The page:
Victoria was lost for words. She wanted to think of something mean about the girl, but she couldn’t because the woman was beautiful. She practically had all the men in the room in a trance. His fiancée! He never even mentioned he was courting someone. All the days she had wasted, years she spent waiting for him to notice her as a woman, and in walks this fraudulent white woman. Fraudulent because although her skin was fair, she was colored just like everyone else in the room. Her mother nudged her in the back.
“I do…don’t understand?” she stammered out. She could feel the other women in the room staring at her, waiting for her reaction. It was no secret that she had her eyes set on Winston. Maybe to Winston.
“Well, Penelope is part French and colored, and because of her fair skin, she can get places that we can’t. I finally convinced her to join us after months of pleading,” he said with a huge smile.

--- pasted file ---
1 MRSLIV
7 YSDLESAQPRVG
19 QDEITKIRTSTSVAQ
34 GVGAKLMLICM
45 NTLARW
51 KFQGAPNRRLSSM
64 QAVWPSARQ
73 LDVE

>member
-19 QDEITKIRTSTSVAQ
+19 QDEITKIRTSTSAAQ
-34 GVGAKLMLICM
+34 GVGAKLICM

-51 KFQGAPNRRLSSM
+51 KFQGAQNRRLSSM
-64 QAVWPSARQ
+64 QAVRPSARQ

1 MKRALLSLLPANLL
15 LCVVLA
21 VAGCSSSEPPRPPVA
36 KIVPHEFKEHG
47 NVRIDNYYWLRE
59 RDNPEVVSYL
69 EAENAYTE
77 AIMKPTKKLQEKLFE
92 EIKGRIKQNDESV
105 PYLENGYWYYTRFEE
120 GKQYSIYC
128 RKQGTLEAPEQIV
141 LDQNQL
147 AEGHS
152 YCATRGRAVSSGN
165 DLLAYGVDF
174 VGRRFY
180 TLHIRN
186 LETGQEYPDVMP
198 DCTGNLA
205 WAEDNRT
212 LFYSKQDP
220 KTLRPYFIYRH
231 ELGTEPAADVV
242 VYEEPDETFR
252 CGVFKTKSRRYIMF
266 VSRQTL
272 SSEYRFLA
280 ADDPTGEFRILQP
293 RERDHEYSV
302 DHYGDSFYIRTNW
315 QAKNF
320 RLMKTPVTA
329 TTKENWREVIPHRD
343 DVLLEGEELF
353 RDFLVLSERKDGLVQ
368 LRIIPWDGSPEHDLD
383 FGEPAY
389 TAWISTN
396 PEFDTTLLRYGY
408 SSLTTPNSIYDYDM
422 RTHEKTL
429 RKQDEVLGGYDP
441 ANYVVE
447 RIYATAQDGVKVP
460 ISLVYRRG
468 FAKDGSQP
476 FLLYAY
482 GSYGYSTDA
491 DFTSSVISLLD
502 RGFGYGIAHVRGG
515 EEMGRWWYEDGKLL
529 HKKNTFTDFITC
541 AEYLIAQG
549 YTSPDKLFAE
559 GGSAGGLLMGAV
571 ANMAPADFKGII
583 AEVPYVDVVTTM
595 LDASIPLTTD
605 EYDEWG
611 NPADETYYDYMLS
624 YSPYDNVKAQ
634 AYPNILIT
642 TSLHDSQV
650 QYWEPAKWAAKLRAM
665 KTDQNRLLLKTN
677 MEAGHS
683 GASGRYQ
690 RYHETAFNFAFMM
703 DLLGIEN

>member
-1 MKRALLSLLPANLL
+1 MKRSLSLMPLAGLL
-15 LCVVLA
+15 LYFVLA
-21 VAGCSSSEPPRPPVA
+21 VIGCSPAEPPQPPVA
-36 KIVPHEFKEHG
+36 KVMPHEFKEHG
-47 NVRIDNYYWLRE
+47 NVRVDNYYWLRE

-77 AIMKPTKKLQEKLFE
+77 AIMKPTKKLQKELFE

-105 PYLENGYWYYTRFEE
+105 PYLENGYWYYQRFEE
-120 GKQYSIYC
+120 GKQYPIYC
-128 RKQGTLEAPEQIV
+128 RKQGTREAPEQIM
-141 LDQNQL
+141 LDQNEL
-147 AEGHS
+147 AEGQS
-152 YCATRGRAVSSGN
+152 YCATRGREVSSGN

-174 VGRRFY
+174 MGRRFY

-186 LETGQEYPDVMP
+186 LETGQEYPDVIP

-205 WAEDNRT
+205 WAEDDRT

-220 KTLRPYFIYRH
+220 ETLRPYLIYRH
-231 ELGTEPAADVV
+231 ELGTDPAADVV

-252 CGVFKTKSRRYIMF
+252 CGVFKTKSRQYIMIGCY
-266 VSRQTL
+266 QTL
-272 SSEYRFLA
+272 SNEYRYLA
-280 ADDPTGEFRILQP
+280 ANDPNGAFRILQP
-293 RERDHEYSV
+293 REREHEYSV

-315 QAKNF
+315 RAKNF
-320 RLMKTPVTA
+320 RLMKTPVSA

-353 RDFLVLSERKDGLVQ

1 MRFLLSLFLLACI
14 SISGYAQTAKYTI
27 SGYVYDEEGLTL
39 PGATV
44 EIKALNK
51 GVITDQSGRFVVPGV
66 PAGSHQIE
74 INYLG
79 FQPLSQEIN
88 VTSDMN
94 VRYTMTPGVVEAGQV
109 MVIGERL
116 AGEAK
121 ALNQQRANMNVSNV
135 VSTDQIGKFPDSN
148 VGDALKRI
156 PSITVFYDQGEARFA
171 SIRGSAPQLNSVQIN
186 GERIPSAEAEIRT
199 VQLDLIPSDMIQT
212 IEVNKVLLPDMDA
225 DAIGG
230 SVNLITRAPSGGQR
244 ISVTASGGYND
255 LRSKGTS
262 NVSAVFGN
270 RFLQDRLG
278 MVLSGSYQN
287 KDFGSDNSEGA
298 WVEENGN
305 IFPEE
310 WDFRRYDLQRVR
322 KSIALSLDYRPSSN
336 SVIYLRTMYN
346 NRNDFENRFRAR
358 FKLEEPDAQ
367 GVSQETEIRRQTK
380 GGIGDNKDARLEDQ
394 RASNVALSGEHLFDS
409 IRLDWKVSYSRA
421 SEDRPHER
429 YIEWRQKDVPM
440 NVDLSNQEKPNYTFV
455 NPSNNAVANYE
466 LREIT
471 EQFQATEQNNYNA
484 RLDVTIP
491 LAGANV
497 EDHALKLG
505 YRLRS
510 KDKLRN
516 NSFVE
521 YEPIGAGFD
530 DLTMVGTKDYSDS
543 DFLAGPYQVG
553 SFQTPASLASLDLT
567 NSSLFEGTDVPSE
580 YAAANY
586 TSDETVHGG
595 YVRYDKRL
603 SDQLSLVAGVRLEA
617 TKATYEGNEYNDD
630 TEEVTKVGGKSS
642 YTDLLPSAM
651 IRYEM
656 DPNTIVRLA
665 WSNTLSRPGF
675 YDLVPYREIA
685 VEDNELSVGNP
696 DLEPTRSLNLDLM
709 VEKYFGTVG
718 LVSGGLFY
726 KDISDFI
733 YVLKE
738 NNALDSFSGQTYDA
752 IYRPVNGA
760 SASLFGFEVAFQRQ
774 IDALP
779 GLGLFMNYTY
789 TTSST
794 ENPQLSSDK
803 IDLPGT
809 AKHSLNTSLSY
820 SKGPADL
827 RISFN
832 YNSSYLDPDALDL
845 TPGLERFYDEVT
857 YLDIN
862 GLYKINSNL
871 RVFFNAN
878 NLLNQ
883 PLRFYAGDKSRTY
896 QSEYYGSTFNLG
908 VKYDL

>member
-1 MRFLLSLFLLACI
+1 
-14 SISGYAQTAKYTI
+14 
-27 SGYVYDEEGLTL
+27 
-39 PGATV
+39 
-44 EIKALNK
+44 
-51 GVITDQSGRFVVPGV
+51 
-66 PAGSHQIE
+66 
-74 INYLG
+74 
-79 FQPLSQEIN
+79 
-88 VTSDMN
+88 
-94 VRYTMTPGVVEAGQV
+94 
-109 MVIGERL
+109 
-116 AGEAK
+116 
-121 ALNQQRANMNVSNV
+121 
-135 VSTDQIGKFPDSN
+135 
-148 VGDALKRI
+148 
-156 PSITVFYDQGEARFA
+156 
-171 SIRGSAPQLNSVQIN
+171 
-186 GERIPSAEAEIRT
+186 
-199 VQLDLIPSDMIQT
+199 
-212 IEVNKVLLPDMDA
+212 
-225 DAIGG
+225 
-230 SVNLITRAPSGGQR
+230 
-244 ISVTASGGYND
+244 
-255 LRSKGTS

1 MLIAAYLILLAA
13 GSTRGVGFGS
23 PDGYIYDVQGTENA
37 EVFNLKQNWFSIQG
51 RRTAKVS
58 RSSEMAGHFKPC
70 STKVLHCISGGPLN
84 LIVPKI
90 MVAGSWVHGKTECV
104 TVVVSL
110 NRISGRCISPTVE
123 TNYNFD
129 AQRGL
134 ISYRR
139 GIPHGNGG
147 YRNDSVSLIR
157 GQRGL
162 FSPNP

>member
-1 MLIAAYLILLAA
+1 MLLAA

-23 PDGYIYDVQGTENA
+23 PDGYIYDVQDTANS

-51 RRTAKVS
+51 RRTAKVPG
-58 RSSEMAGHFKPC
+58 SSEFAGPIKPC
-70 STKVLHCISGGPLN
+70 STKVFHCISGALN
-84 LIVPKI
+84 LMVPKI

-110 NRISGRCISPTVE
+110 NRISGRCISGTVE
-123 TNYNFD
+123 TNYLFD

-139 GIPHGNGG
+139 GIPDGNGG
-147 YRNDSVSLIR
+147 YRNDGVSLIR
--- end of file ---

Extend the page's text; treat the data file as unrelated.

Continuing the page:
Victoria wondered if the marriage proposal had anything to do with it. She remembered him telling her once that he would do whatever it takes to get his people their rights. She wanted to scream, she wanted to throw things, but instead stuck out her gloved hand, “Well, welcome to the team, Miss Pierre.”
“Thank you for welcoming me,” the woman said with a smile that didn’t quite reach her eyes. “You are very beautiful; it’s hard for me to believe that no suitors are trying to barricade the door to keep you from leaving.”
Apparently not beautiful enough, Victoria though to herself. She ignored the last comment and turned to her mother. “Momma, I promise you these three months will fly by, and I’ll be back home with bells on.”
Her mother grabbed her in another one of those bear hugs and whispered in her ear. “He wasn’t good enough for you at any time; your father thought so too. I love you with all my heart, and I will hold you to your promise.” She let her go.
She turned back to the group and grabbed her skirt. “Shall we go to the buggy now? That train will definitely not wait for us,” Victoria said with her head held high. So proud of herself for holding back the tears. Her dear Winston, Winston Lewis, who now was green-eyed, fair-skinned imposter’s Winston. The first thing she would do when they boarded the train was write her dearest friend a letter. She knew she would get mad for her even though she was six months with a child and scream what needed to be said.